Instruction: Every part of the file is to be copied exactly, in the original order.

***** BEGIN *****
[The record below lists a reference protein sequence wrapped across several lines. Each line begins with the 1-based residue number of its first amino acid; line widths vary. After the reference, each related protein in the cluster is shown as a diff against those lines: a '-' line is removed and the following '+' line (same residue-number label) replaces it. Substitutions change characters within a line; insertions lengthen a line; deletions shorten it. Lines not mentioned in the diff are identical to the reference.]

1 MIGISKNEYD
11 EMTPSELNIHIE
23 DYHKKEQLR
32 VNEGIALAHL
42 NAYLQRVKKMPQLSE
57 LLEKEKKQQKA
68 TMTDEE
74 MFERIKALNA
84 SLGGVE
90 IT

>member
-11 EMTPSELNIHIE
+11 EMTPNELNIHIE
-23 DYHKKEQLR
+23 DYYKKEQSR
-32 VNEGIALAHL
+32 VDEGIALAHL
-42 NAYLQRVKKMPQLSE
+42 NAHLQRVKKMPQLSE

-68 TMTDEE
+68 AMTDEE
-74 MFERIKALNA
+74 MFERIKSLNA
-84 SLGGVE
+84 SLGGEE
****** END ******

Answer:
[The record below lists a reference protein sequence wrapped across several lines. Each line begins with the 1-based residue number of its first amino acid; line widths vary. After the reference, each related protein in the cluster is shown as a diff against those lines: a '-' line is removed and the following '+' line (same residue-number label) replaces it. Substitutions change characters within a line; insertions lengthen a line; deletions shorten it. Lines not mentioned in the diff are identical to the reference.]

1 MIGISKNEYD
11 EMTPSELNIHIE
23 DYHKKEQLR
32 VNEGIALAHL
42 NAYLQRVKKMPQLSE
57 LLEKEKKQQKA
68 TMTDEE
74 MFERIKALNA
84 SLGGVE
90 IT

>member
-11 EMTPSELNIHIE
+11 EMTPNELNIHIE
-23 DYHKKEQLR
+23 DYYKKEQSR
-32 VNEGIALAHL
+32 VDEGIALAHL
-42 NAYLQRVKKMPQLSE
+42 NAHLQRVKKMPQLSE

-68 TMTDEE
+68 AMTDEE
-74 MFERIKALNA
+74 MFERIKSLNA
-84 SLGGVE
+84 SLGGEE